The proposed individual codification has a variable size. Thus, its size depends on the number of layers indicated in the element . Consequently, a list of elements (LAYER , …, LAYER ) are also included in the individual, which encode the number of units (neurons) for each network layer. Each of these elements can take values from to , and their corresponding decoded values range from to , with a step of .

4.1 PZ generation

The PZ, as it has been described previously, is the individual of the first iteration in the CVOA algorithm. Following the particular hybridization proposed, a random individual is created taking into account the codification defined above.

In first place, a random value for the learning rate of the PZ is generated. Specifically, a number between and

is generated randomly in an uniform distribution. Such limits are the indicated in Figure

1, according to the possible encoded values of the learning rate element. The same process is carried out to produce a random value for the dropout element. In such case, a random number between and is generated.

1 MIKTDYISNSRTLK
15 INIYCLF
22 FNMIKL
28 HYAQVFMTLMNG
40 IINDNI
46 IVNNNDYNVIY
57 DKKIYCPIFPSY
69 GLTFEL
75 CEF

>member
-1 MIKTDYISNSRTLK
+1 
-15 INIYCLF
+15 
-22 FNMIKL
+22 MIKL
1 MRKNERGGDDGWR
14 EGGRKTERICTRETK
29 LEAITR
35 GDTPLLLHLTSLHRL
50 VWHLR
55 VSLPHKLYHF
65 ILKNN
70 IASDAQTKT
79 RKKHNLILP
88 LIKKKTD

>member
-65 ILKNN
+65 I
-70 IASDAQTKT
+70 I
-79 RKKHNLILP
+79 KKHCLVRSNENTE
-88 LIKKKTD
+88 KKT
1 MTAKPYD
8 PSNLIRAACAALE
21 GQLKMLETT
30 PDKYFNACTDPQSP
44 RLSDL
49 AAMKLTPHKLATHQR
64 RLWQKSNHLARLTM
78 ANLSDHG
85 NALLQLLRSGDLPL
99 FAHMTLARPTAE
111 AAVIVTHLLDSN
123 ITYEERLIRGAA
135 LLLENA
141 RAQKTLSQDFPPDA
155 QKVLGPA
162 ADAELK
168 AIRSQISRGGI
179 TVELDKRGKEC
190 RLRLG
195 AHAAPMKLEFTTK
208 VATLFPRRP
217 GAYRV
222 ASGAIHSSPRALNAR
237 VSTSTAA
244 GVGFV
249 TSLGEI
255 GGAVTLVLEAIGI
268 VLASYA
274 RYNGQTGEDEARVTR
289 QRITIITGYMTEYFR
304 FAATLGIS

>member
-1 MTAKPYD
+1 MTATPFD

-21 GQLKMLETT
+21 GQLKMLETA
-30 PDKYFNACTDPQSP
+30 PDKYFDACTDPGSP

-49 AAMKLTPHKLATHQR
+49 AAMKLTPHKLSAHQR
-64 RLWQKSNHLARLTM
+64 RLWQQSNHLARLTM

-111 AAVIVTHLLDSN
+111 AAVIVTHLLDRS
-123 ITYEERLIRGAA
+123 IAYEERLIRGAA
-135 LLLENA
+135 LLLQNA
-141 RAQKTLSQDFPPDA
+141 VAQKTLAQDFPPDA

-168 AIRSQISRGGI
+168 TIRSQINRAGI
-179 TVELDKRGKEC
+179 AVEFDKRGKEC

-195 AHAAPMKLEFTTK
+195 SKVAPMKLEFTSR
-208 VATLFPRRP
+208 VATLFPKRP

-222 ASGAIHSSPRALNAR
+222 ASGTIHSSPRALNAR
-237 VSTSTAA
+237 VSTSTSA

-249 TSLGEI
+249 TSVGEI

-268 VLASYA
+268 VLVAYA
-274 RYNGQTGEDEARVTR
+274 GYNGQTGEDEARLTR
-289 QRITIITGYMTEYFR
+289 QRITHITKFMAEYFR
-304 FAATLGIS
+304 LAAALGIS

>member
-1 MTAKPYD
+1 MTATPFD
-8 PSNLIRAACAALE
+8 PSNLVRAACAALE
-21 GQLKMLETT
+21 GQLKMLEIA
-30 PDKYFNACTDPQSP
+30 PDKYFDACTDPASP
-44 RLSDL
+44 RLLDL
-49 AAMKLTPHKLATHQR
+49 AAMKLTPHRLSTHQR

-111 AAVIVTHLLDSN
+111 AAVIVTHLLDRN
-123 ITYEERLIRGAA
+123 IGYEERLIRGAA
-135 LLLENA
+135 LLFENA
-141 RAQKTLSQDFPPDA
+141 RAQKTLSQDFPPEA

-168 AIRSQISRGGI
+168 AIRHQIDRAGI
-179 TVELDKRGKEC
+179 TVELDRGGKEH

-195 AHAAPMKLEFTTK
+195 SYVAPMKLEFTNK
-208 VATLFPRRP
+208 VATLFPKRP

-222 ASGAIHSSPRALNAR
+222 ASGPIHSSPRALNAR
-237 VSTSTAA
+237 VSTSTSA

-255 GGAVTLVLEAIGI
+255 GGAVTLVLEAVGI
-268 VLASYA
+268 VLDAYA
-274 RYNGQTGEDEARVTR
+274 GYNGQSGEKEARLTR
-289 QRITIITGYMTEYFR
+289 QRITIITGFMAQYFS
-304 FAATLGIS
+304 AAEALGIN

In second place, a random number of layers is generated for the element of the patient zero individual. Such number layers is a random number between and . Note that the first layer is reserved for the input layer of the neural network, as it has been discussed before.

In last place, for each one of the layers, a random number of units is generated between and , covering the possible encoded values for the number of units previously defined (see Figure 1).

4.2 Infection procedure

The infection procedure described here corresponds to the functionality of , introduced in the line of the Algorithm 3. This procedure takes an individual as input and returns an infected individual according to the following procedure.

The first step is to determine the element of the infected individual that will be mutated. The probability of such mutation occurs has been set to so that every element has the same probability to mutate. If the mutation occurs, then the element of the individual is modified according to the process described in Section 4.4.

If the element (the number of layers of the network) changes, then the elements encoding the different layers within the individual (LAYER , …, LAYER ) must be resized accordingly. Such resizing process is explained in Section 4.3.